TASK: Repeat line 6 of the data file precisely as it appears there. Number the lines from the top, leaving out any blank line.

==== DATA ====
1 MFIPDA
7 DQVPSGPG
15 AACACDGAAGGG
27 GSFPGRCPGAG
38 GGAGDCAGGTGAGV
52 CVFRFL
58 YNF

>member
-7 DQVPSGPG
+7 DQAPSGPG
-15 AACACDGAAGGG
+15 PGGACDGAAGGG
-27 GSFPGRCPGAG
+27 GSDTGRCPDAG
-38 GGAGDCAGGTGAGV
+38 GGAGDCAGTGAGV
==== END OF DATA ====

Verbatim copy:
52 CVFRFL